Appeal court overrules itself on vicarious liability

In what lawyers are calling an “extremely rare” move, the Ontario Court of Appeal has expressly overruled one of its own past decisions.

After grappling with what the court called “a difficult question,” the five-judge panel concluded in Fernandes v. Araujo that an old insurance law case dealing with vicarious liability was wrongly decided and should be overruled.

“As an intermediate court of appeal, we are ordinarily bound to follow our past decisions, even decisions with which we disagree. It is important that we do so. Our common law legal tradition rests upon the idea that we will adhere to what we decided in the past. As expressed by the Latin phrase stare decisis, we stand by things that have been decided,” wrote Justice Robert Sharpe in a ruling earlier this week.

But, Sharpe said, in this case, the faulty jurisprudence, from 1953’s Newman and Newman v. Terdik, isn’t logically consistent with “a steady string” of decisions that found an owner of a motor vehicle who consents to the possession of their vehicle by someone else will be vicariously liable for the negligence of the other person even if there is a breach of a condition imposed by the owner about the use or operation of the vehicle.

In a starkly different stance, Newman had found consent to possession does not translate to consent to operate a vehicle if the owner has placed restrictions on the operation of their vehicle.

“There comes a point at which the values of certainty and predictability must yield to allow the law to purge itself of past errors or decisions that no longer serve the interests of justice,” Sharpe wrote. “Moreover, decisions that rest on an unstable foundation tend to undermine the very values of certainty and predictability that stare decisis is meant to foster.”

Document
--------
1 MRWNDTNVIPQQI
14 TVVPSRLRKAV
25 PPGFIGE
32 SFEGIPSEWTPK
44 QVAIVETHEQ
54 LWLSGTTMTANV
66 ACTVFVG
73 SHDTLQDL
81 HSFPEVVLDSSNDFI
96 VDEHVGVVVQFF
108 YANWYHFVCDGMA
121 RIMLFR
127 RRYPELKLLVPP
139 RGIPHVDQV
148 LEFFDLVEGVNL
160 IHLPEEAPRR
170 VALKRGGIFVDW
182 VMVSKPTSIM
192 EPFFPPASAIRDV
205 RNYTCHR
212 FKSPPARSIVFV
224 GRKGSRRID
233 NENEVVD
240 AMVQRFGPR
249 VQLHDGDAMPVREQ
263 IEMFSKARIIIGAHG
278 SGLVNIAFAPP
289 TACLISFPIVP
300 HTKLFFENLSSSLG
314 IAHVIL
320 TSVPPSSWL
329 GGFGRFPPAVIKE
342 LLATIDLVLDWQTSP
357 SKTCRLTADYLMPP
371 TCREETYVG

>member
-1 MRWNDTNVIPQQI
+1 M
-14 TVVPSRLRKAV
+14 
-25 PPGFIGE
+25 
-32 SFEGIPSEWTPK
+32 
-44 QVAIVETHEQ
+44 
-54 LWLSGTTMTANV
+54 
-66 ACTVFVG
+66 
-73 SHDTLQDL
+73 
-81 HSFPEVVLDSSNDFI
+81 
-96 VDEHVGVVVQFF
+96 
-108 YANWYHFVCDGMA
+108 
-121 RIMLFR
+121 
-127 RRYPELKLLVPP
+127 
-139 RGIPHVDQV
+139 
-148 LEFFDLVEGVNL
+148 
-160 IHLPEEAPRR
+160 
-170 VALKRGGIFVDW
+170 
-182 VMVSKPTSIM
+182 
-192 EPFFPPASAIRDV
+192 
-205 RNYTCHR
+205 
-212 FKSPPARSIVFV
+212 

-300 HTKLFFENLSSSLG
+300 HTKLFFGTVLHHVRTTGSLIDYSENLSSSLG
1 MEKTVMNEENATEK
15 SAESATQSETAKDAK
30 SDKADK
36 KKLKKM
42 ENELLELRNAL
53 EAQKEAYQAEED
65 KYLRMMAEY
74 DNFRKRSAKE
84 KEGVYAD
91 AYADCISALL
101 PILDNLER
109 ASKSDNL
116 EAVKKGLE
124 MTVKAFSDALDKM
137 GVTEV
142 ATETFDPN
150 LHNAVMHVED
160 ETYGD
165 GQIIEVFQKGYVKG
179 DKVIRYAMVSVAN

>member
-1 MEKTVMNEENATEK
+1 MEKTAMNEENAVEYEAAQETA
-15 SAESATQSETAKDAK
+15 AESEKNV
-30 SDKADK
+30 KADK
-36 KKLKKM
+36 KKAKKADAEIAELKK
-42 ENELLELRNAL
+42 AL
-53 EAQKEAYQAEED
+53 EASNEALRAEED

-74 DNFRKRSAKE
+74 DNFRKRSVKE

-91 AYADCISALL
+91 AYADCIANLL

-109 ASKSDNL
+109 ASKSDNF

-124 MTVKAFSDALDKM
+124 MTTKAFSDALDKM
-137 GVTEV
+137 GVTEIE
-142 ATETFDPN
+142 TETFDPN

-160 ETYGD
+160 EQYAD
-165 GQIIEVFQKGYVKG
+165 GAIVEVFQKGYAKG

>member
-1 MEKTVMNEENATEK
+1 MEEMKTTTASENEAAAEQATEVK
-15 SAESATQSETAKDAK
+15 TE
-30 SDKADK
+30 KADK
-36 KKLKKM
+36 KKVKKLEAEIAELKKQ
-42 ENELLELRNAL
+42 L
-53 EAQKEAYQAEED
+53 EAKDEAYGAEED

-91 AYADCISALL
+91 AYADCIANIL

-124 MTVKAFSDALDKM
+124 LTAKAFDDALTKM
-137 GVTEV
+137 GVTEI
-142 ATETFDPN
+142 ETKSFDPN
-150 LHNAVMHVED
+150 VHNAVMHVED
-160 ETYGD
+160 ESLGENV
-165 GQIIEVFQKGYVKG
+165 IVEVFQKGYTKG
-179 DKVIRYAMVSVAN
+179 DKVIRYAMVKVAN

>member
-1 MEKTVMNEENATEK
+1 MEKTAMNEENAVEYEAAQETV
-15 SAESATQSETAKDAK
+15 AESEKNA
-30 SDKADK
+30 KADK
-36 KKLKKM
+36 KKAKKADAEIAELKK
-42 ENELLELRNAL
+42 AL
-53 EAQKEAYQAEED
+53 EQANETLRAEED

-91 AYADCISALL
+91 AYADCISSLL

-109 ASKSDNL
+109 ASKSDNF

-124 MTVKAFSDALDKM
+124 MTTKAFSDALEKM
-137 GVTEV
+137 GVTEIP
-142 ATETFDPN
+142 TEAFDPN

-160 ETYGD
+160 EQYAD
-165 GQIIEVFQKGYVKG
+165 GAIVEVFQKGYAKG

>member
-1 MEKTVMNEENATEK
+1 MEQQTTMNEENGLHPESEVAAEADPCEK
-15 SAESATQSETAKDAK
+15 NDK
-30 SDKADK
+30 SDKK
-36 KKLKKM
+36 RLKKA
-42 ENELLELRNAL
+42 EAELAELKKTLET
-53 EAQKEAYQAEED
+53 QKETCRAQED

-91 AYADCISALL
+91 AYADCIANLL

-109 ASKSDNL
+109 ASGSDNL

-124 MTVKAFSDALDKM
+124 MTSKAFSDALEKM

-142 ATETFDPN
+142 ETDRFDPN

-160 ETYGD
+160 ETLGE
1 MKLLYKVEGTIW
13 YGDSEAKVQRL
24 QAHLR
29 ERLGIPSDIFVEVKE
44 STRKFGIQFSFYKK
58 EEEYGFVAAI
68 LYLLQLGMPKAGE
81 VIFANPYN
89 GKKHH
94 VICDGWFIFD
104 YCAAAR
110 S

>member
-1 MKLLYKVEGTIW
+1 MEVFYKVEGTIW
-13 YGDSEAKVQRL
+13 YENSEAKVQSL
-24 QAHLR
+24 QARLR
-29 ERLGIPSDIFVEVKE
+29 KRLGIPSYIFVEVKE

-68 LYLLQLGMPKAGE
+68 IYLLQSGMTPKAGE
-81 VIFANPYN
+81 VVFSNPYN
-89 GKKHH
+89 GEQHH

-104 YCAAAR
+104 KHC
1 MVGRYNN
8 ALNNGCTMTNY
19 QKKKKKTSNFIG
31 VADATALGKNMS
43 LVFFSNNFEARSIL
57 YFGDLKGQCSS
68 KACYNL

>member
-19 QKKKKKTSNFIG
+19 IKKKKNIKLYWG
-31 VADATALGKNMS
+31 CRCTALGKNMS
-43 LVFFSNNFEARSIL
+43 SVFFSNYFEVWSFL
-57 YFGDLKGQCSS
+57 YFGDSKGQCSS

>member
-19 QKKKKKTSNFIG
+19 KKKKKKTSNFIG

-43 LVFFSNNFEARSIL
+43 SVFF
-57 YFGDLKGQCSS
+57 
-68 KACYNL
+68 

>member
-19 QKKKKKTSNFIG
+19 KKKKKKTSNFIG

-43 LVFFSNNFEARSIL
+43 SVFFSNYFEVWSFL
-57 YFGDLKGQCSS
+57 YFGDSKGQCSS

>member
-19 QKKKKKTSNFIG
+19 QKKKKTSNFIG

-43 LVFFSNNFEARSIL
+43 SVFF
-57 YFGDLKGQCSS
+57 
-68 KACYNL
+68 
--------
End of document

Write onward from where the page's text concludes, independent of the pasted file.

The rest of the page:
It’s so rare for the appeal court to overrule itself that civil litigation lawyer James Morton says he’s only come across a similar move two or three times over the last 20 to 25 years.

“To expressly overrule a former decision is extraordinary,” says Morton. “The court of appeal often overrules earlier decisions without saying they’re doing it; they just kind of narrow the case or say, ‘Well, that’s not what it really means,’ but in this particular situation, it was black and white.”

Adds Morton: “The court was correct to overturn [Newman], I don’t have a problem with that, but it’s an extremely rare situation.”

While the Supreme Court of Canada more freely overrules its own decisions, as it did recently in R. v. Bedford, appellate lawyer Allan Rouben says it’s unusual for an intermediate court to do so. Still, Rouben says the court in this case made “a very well-reasoned decision.”

“It goes through the circumstances in which it’s appropriate to consider overruling, and here they found that the virtues of certainty and predictability were...outweighed by the other considerations,” he adds.

Part of the court’s unspoken motivation could have been that it’s difficult to obtain leave to the top court on an issue as narrow as the one considered in this case, says Morton.

“So if the Court of Appeal didn’t overturn Newman, it just would never get overturned.”

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